The Pile Soil Analysis (PISA) testing programme has installed 28 scale-model monopiles ranging in size to test the current design methods for offshore monopiles.
The project's technical manager, Alastair Muir Wood, said initial results from the campaign show "traditional design methods in these soils are very conservative".
Testing was carried out at two onshore sites with different soil types, one site near Cowden, north-east England, with a stiff clay soil and one near Dunkirk, northern France, with a dense sand ground.
Dong said the two test sites replicated soil types found in the North Sea.
A 35% reduction in steel could be made as a result of the testing, using reduced metal thickness and narrower or shorter monopiles in these soil types. This would make monopile foundations cheaper.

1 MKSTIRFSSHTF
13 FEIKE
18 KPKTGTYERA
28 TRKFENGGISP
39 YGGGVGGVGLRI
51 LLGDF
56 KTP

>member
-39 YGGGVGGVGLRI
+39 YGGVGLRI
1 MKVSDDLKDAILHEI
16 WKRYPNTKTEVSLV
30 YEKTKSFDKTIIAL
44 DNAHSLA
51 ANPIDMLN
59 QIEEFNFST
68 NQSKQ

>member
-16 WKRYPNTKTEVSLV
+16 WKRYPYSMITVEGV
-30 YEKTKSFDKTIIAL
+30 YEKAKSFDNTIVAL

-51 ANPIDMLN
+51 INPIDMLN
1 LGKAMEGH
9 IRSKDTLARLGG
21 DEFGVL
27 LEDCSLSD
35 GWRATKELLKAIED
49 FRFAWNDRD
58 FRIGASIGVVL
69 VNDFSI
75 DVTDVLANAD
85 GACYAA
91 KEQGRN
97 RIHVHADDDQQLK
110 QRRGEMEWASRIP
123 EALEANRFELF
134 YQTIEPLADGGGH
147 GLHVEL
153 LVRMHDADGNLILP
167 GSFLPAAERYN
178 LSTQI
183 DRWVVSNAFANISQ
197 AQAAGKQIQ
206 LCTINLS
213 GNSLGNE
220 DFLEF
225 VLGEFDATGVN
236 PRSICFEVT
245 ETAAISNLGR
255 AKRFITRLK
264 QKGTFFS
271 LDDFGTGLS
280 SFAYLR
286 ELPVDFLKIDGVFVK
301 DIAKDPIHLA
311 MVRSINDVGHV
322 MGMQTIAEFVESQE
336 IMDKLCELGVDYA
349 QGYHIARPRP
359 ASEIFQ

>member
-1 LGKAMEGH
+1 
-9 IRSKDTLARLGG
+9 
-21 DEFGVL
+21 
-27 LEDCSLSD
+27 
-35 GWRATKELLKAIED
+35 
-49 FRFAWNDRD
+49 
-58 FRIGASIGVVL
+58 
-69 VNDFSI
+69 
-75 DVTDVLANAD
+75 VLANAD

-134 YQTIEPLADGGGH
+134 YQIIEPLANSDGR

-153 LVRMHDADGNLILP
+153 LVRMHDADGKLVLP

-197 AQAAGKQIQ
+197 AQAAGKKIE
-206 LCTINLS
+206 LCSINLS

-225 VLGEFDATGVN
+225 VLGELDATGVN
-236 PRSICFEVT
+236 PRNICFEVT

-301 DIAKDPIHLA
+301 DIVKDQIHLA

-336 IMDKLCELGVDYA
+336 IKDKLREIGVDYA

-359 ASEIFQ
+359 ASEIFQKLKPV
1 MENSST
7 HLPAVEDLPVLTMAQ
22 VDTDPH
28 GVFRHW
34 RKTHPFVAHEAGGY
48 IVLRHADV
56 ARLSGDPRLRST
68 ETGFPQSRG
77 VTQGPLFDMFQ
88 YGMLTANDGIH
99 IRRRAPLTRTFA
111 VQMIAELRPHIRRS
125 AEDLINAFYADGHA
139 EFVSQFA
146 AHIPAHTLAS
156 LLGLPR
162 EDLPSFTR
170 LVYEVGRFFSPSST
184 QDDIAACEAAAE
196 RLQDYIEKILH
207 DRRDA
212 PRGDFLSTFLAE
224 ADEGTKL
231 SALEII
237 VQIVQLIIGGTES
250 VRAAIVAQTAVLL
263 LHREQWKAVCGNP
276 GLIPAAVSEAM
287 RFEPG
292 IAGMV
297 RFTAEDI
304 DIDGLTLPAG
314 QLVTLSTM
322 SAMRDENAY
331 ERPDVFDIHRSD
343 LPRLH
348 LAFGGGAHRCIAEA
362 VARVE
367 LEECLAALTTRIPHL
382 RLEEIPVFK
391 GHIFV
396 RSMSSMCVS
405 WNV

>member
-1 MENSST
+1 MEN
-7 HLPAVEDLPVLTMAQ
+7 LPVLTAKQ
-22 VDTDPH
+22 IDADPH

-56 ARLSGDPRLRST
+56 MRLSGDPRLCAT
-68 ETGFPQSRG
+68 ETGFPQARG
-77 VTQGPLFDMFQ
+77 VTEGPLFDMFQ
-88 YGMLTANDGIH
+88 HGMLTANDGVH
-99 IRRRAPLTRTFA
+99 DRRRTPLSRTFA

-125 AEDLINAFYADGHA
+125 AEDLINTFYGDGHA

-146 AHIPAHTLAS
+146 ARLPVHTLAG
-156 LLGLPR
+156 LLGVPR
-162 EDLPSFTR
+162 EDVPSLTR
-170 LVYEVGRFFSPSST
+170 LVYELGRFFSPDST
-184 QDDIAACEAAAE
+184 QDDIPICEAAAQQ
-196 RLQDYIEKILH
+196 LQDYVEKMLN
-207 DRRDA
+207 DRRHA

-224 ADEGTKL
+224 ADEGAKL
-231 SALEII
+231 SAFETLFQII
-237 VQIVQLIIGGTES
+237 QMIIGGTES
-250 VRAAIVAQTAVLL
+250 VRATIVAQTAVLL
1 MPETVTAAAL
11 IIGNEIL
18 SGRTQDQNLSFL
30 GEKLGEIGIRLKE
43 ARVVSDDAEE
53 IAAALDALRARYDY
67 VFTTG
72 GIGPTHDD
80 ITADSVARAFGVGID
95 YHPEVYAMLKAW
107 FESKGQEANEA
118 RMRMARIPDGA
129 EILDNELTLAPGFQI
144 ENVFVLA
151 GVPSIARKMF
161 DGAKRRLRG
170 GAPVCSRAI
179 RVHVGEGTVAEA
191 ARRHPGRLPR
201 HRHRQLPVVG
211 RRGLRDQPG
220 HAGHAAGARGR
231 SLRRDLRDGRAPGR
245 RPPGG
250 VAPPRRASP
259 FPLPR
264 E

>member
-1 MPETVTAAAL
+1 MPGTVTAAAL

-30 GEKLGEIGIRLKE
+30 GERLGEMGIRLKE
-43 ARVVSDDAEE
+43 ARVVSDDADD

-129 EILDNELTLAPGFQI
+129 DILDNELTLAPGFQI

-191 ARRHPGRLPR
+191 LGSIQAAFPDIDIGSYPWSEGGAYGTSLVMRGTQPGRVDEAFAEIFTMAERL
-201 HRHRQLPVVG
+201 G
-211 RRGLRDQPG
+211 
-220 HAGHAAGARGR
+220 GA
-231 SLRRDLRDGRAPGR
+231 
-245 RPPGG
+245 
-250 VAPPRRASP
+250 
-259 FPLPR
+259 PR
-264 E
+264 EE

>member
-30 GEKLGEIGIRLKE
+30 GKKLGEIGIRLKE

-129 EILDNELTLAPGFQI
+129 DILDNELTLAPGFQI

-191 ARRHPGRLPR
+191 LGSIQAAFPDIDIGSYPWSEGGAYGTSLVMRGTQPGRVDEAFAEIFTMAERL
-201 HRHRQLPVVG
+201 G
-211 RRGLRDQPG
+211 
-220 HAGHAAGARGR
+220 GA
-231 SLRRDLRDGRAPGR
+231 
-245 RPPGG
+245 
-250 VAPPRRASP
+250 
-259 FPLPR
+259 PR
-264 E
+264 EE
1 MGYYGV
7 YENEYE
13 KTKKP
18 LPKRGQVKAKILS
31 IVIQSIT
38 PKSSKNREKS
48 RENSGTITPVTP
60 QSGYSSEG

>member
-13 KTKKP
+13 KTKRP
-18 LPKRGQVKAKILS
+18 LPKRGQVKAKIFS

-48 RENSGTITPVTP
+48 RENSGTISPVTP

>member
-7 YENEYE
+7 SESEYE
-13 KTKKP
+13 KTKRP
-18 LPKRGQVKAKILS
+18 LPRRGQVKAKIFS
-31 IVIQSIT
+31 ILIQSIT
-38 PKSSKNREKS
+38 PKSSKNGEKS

Further data analysis is required and results are expected to be shared with the projects partners by January 2016.
Dong Energy's research and development project manager Jesper Skov Gretlund said: "If the thickness or length of the steel piles can be reduced by even a small fraction, the saving in cost is quite considerable since smaller construction vessels can be used and larger turbines constructed."